The New Pre-K-3 Leader

By Julie Bloss

Since #naesp16, I’ve reflected on my experience attending the pre-K-3 strand sessions, and my mind is still racing with new ideas and knowledge. All of my takeaways can be streamlined into one category: leadership.

Session: Pre-K-3 strand sessions, including the Pre-K-3 Town Hall Meeting

Key Takeaway: To strengthen pre-K-3 education, principals should forge community ties and make sure teachers are trained in best practices.

Here in my state of Oklahoma, I can’t remember a time when most of our communities did not offer preschool or kindergarten. I’ve spent my 27 years an early childhood educator based in a state that has offered state funding for universal preschool and mandatory kindergarten. Yet, only recently—thanks to organizations like NAESP—have educators nationwide begun to recognize the importance of the pre-K-3 continuum. The days of preschool and kindergarten being separate entities are gone. Educators now understand that aligned early learning begins at home through parental involvement, progresses through child development centers such as Head Start to preschool, kindergarten, and finally to the first through third grade and beyond.

In each realm of the child’s educational journey, a school leader has the power to impact success. At #naesp16, many sessions explored effective principal leadership in early childhood education. Here are some of my conclusions on the actions principals should take.

Inform stakeholders about the value of early learning. As pre-K-3 principals, it’s our ongoing responsibility to inform others about the value of early childhood education and how it impacts lifelong learning. We must educate our colleagues and our communities about what we know to be true in child development and the early years. Equally important is the task of integrating our preschool and kindergarten personnel into first- through twelfth-grade staff activities, events, and professional development.

Collaboration is critical. Pre-K-3 principals must pursue relationships with preschool providers in their communities. These providers hold important information about students that can save K-3 educators time and effort. Equally important is the relationship between the student’s family and the school; communication between the principal and the family is key. Also vital is your school’s learning community team of stakeholders, both internal and external.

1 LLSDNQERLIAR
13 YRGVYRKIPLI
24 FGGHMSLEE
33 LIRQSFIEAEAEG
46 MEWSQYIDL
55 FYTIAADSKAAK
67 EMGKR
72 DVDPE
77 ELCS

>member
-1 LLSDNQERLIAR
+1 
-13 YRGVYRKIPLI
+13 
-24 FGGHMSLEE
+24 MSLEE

Ensure developmentally appropriate teaching. Pre-K-3 principals must ensure that staff members have adequate professional development opportunities in developmentally appropriate teaching. If the principal is new to the field of early childhood education, it is crucial that he or she seek out training in the aspects of developmentally appropriate teaching. Pre-K-3 classrooms do not look or sound like traditional classrooms of yesterday. As leaders, we must keep apprised of current best practices.

In her #naesp16 presentation, Ruby Takanishi (author of First Things First!: Creating the New American Primary School) called on principals to rethink teaching methods.

“Not only is the elementary principal an instructional leader, but also a creator of new ways of thinking,” she said. She reminded principals that pre-K-3 programs and schools should, “respect who children are, what and how they are capable of learning, and [be] a partner with their families and community institutions to provide opportunities.” This idea summarizes the pre-K-3 conference strands.

Julie Bloss is Principal of Grove Early Childhood Center in Grove, Oklahoma.